Yukon University (YukonU) is committed to providing humane treatment and care of animals in accordance with the standards and principles established by the Canadian Council on Animal Care (CCAC). These standards and principles apply to all faculty, staff, students and affiliates that use of animals in teaching and research.
If you are a Yukon University or affiliated researcher or instructor, using vertebrates, certain invertebrates and fish, for any research or teaching purpose, a valid animal care protocol is required.
There are important responsibilities:
- to ensure that good science is conducted
- to meet ethical responsibilities for ensuring that every animal is treated humanely and not subjected to unnecessary pain or distress, and;
- to work within the acceptable standards for experimental animal care and use
The CCAC program is based on scientific peer review, policy making, and responsibility at the institutional level, and they monitor compliance through their assessment program. Yukon University holds the CCAC Certificate of Good Animal Practice, indicating that it is in compliance with these national standards set by the CCAC. For projects funded by NSERC, SSHRC and CIHR, the University also complies with the conditions of the Agreement on the Administration of Agency Grants and Awards by Research Institutions.
Yukon University is certified by the Canadian Council on Animal Care as being in accordance with standards of GAP - Good Animal Practice®. The CCAC assesses the University's animal care and use program every three years. The assessment is done by CCAC panels that include scientists, veterinarians and community representatives. The panel inspects and reviews animal research and any housing facilities with detailed reviews of animal use protocols, veterinarian reports and Animal Care Committee meeting documentation. Yukon University Animal Care and Use program had a virtual assessment conducted on June 8, 2021. As of June 29, 2022, CCAC has certified that the YukonU ethical animal care and use program is in accordance with the standards of GAP-Good Animal Practice®.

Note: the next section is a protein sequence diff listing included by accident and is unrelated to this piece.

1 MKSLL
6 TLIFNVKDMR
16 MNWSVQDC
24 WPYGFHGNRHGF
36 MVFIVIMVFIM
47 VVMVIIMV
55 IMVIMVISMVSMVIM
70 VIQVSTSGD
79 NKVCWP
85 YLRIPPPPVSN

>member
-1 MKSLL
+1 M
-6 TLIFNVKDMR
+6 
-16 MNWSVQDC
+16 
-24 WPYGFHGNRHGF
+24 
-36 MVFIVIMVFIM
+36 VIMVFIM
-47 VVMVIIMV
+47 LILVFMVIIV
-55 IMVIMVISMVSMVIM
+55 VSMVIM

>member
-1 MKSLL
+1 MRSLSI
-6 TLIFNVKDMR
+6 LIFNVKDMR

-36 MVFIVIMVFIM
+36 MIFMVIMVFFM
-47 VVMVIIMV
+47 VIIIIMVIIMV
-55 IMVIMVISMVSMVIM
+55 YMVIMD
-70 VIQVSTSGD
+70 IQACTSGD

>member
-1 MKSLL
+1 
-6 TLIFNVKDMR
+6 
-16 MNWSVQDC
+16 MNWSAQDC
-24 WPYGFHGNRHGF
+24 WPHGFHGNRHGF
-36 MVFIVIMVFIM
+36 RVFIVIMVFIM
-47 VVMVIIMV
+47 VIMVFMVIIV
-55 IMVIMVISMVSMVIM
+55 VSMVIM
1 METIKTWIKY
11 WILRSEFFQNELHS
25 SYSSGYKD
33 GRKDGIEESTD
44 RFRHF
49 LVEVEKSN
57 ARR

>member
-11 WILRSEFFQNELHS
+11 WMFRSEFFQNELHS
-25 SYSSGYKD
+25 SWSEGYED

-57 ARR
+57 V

The Animal Care Committee (ACC) appointed by, and accountable to, the Vice-Provost, Academic and Research, serves to ensure YukonU meets all regulatory requirements. The ACC conduct ethical reviews and monitors approved animal use protocols for activities involving animals in research and teaching (including field studies).
The YukonU ACC is currently recruiting for a volunteer member for the community representative position. Your involvement would require a commitment of approximately 1-2 hours/month. The ACC meets 3 to 4 times annually and is responsible for ensuring the ethical use of animals for University research or teaching activities in compliance with the guidelines and policies of the Canadian Council on Animal Care. Meetings are held during regular work hours and are typically 1 – 2 hours in duration.
The community representative is to participate actively in decision-making on the care and use of animals, by
- representing community interests, opinions and concerns regarding animal-based research and teaching activities of YukonU
- working with the members of YukonU and the Animal Care Committee to ensure good animal care and use for research and teaching activities
- providing an external, community perspective to scientific institutions and to the CCAC; and
- helping identify and address the public's opinions and concerns regarding the use of animals for research and teaching
This is a 2 year term with possibility for renewal. More details about this YukonU volunteer position here or review the Canadian Council on Animal Care "Manual for Community Representatives. Please forward a letter detailing your interest in serving on this committee along with your CV or resume and two personal references to the Animal Care Coordinator: Dr. Valoree Walker at email@example.com.
Activities involving the care and use of animals in research and teaching involve particular health and safety risks not normally encountered in other activities. Individuals working with animals risk exposure to physical, chemical and biological hazards. All animal care and use, including laboratory and field studies require occupational health and safety program.
The degree of risk depends on:
- the nature of contact (direct or indirect) with animals, their tissues, excreta, body fluids, hair, animal cages, dander and
- the species involved
Occupational health and safety guidelines provide information and requirements for working safely with animals in the course of research and teaching.
This information should help you to understand:
- Roles and responsibilities
- Physical Hazards associated with animal care and use
- Animal behaviour and ways animals react or defend themselves, if a procedure causes pain, or they perceive their safety to be threatened;
- Relevant aspects of safe handling and performance of manipulations;
- Procedure for reporting animal related injuries;
- Proper waste disposal procedures;
- Zoonoses - recognize examples of animal infections that can be transmitted to humans;
Mandatory training is required for anyone planning activities involving animals for research and teaching. This training includes a module addressing health and safety requirements.